Over the last weekend, members of our team joined industry colleagues for the Nautical Archaeology Society conference. This year, due to Covid-19 restrictions, the conference was held entirely virtually on Pheedloop. The platform enabled conference delegates to view presentations from around the world (including Australia, Sweden, Canada and America), while also being able to chat with other delegates and visit virtual stands.
We showcased our recent Coastal & Marine work, including the recovery of the Barracuda aircraft remains for the IFA2 project and our work on offshore wind farm projects, as well as a downloadable copy of the latest Dredged Up newsletter for the Marine Aggregate Industry Archaeological Protocol.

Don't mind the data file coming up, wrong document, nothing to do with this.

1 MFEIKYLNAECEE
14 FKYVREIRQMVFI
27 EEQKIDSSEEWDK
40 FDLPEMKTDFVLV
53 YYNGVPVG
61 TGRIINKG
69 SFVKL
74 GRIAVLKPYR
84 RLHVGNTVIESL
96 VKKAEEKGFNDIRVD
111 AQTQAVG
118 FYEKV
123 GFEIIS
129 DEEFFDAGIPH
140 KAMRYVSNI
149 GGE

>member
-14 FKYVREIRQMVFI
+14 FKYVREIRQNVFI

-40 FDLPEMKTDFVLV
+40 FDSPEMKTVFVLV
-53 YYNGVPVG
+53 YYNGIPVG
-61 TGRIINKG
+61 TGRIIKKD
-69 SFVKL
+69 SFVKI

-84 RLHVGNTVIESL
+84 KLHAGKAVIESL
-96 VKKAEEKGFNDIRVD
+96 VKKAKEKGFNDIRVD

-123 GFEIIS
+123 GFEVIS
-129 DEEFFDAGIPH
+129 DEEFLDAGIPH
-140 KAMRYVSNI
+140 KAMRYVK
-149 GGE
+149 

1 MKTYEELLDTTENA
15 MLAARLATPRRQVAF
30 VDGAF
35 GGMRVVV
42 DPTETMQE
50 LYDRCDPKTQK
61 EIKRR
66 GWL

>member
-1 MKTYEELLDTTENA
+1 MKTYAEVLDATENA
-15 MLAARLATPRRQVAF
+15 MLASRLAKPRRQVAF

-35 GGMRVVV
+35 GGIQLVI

A particular highlight was a lecture by Dr. Deb Shefi, who used to work in our Coastal & Marine team and is now Curator at the Western Australian Museum. Her talk summarised the work on the Batavia shipwreck and neighbouring islands over the last six decades.
It was also fantastic to hear about the conservation work being undertaken by Angela Middleton of Historic England and her colleagues on the finds from the London, a ship launched in 1656 that was accidentally blown up and sank in the Thames Estuary in March 1665. The London is being monitored by Licensee Steven Ellis of the London Shipwreck Trust. Back in 2007, Wessex Archaeology surveyed the ship for the DP World London Gateway Project. The site was designated in 2008, and we continued to survey the site from 2009 to 2012.
Thanks to the NAS for a fantastic event, bringing the industry together to share ideas and look to the future.